The couple met at the first time on 4th November when the Princesse de Savoy was greeted by Louis XIV, the Grand Dauphin and the Duc de Bourgogne.
Leading up to the wedding itself Louis XIV gave several balls in honour of the union. The King had told his court that he desired fêtes to rival those of Versailles in the King's prime (with other words, of course). Immediately, the courtiers went scurrying off to secure the most extravagant court attires. Gold and silver was sold out at the most popular tailors of the court and no one thought much of the whole cost of it all. Louis XIV even came to somewhat regret his previous demand for luxury as he was noted to have remarked how he failed to understand how gentlemen would be so foolish as to ruin themselves for gowns and waist-coats. Still, the King was not exempt from the extravagance. He himself chose the embroidery of the new Duchesse de Bourgogne.
The balls took place in the Hall of Mirrors. On the way from the carriages to the château the glittering courtiers were admired by a huge crowd of Parisians who had come to witness the show of splendour.
|The wedding ceremony|
On 7th December 1697 the wedding took place in the chapel at Versailles. The Duc de Bourgogne was 14 years old while his bride was just 11. The courtiers assembled in the Duc's apartment where they followed him on to the Princesse. Together, the two made their way into the chapel.
Following the wedding ceremony and feast came the usual bedding-ceremony. The Duchesse (whose title was now changed) was taken to her bedchamber where she was undressed by the court ladies. The Duc was likewise changing in another room. The couple had the extraordinary honour to be handed their chemises by the exiled King and Queen of England.
|Drawing of the ceremony|
Everything went as planned and the bride and groom was ceremoniously put to bed together in front of the whole court. However, there were no disappointed murmurs when the marriage was not consummated. Actually, the Duc de Bourgogne had received direct orders from his grandfather to wait with the consummation until the marriage was at least two years old. Therefore, it was not to the King's pleasure that Monseigneur lingered a quarter of an hour after the departure of the rest of the court during which time he persuaded the Duc to kiss the Duchesse on the chin. Outraged, the Duchesse de Lude told the King who reprimanded his heir; it was the King's express order that the Duc was "not to kiss as much as the tip of the Duchesse's finger" until the two years had passed.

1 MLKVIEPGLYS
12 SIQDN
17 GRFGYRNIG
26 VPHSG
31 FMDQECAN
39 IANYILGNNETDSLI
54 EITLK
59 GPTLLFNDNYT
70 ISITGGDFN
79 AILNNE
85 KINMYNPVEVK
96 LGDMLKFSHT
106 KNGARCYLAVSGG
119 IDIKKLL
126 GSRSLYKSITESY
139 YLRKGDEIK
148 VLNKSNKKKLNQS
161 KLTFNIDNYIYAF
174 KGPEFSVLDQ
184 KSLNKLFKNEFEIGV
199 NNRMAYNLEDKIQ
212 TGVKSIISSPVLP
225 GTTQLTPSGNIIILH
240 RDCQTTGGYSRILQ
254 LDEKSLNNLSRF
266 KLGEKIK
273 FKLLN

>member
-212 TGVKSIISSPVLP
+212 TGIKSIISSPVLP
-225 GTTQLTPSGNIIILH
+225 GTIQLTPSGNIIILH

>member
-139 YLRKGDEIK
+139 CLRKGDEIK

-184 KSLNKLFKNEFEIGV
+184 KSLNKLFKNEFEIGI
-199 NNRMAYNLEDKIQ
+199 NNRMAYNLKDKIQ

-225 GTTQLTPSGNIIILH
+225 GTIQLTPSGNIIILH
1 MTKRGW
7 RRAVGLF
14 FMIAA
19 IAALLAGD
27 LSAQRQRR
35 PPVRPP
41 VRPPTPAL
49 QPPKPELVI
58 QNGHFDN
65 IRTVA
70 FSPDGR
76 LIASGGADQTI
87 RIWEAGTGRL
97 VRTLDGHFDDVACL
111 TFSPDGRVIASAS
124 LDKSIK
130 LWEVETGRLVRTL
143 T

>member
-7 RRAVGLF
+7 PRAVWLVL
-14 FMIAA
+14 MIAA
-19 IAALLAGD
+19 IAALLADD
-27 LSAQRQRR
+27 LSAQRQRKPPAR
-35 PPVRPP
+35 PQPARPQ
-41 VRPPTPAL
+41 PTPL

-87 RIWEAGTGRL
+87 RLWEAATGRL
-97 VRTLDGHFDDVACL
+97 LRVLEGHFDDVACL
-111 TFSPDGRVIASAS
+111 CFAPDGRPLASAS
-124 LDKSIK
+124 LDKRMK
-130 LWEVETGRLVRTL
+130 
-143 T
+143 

When the bridegroom had spent just about fifteen minutes with his wife he got up, bid her good-night and went to the antechamber where he dressed himself.
The following evening (a Sunday) offered another display of court celebration when the courtiers assembled in the apartment of the new Duchesse de Bourgogne. The Duchesses were given leave to sit in their huge gowns while the gentlemen - no less sparkling - stood behind them. At six o'clock the King arrived and led the courtiers from the Duchesse's rooms to a room near the chapel (perhaps the Hercules Salon?) where they enjoyed music and refreshments.
The Wednesday of the following week saw another ball in the Hall of Mirrors which was to be far less enjoyable than the previous ones. There was such a throng of people that, according to Saint-Simon, even Monsieur was knocked about. People pushed in everywhere and the considerable size of the fine dresses made it all the worse. Refreshments were served at 9 o'clock and the dinner at half past ten. Only the Princesses of the Blood and the royal family was allowed to join these festivities.
Having learned from the previous evening the next night was not nearly as crowded. It began at 7 o'clock and once again the courtiers were seen in completely new outfits. The King - and his courtiers - all agreed that it was far more agreeable in this fashion.
A visit to the Grand Trianon took up the next few days where there was gambling with the King and Queen of England. No doubt, the Duchesse de Bourgogne had been given the most superb welcome she could ever have imagined.